Niederauer stepped in last week, inviting Pelosi to discussion on the matter and stating that he would not deny Pelosi Communion for her statements. He said, “It is my obligation to teach forthrightly and to shepherd caringly, and that is my intent.”
To be fair, David J. O’Brien, professor emeritus of Catholic studies at Holy Cross College, said Pelosi is not necessarily off the mark in her statements.
“There is some validity to the idea that the church’s stance was somewhat different at the beginning of the last century,” O’Brien said. “But I would also say it’s her role to speak to the political realities of today rather than church history. She might not have framed it quite right, but she has a right to speak to the issue from her perspective.”
And from that perspective, all Catholics have a right and perhaps obligation to push for dialogue on the realities of the abortion debate.
“I personally feel we should not be so passive in dealing with hierarchy and dealing with this question,” said O’Brien, an outspoken critic of church paternalism. “They should be challenged as to the political uses of this issue.”
That’s where the conversation between Pelosi and Niederauer should lead, O’Brien said.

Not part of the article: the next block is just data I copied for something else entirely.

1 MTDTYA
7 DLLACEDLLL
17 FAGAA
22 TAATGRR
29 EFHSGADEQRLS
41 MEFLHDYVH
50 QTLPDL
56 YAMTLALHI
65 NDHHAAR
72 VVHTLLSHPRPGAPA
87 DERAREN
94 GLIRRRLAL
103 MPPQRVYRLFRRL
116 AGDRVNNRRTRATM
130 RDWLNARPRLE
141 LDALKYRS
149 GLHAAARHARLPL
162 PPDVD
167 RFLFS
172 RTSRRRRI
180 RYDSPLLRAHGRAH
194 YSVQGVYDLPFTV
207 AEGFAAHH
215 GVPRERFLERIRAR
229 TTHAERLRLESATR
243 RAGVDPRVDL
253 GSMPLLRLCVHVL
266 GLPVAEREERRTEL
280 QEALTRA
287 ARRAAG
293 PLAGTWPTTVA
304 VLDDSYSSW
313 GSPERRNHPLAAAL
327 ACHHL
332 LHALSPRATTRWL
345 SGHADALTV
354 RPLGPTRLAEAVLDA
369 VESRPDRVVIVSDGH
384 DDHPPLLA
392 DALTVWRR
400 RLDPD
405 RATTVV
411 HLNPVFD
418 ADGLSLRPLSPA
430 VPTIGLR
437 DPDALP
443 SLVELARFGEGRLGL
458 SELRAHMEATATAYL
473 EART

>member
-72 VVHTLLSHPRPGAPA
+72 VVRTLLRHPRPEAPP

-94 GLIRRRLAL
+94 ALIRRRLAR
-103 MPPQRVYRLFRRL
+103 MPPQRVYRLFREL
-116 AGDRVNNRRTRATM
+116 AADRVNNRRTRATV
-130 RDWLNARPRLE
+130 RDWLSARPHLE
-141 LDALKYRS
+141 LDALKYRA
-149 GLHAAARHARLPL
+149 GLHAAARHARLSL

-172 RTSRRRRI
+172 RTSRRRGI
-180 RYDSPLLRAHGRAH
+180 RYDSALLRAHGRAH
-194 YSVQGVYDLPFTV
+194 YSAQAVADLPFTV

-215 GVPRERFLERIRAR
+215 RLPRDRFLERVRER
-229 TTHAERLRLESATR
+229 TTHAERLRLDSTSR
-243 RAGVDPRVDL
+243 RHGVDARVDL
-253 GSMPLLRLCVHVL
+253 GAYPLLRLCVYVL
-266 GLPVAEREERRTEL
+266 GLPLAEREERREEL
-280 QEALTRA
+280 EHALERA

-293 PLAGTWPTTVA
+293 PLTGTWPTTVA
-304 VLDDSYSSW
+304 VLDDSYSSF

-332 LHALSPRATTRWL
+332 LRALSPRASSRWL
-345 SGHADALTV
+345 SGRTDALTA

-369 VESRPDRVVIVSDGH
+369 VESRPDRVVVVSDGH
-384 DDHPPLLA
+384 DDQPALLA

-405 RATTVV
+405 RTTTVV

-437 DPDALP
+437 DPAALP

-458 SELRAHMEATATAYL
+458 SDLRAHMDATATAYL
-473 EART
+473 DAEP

“I wouldn’t argue over the teaching of the church,” he said, “but I would argue about the experience of the church. What do Catholics in everyday life say about their experience with this issue.”
Reese agrees. Pelosi has a right to speak out on abortion, but from her expertise.
“She should focus on pragmatic political realities and programs,” Reese said. “I think what [Democratic vice presidential candidate Joe] Biden said on ‘Meet the Press’ was more appropriate. Democrats can say, ‘Republicans talk about abortion, but they do nothing.’ And they can say, ‘Are we going to fight for the next 50 years over criminalizing abortion and do nothing to reduce abortions over that period?’”
Reese pointed to the Catholics United-sponsored study released last week that states overturning Roe v. Wade would do little to reduce the number of abortions in America.
“If that’s the real world, then the question is who has the right programs to reduce the number of abortions,” Reese said. “And Pelosi can make the argument that the Democrats have it. Healthcare for children, health care for pregnant mothers, support with daycare, resources for women who are pregnant.”
O’Brien and Reese didn’t necessarily agree on what Niederaurer’s response to Pelosi meant. Reese said it was an act of necessity, while O’Brien saw something hopeful in it.
“It shows some willingness to have dialogue,” O’Brien said. “There’s been movement to make the bishops’ role primarily one of teacher, his job is to proclaim. This shows a willingness to listen, I hope. Bishops should be having a conversation with their church.”
Humphery is a Kansas City, Mo.-based free lance reporter and covered the Republican Party Convention for NCR.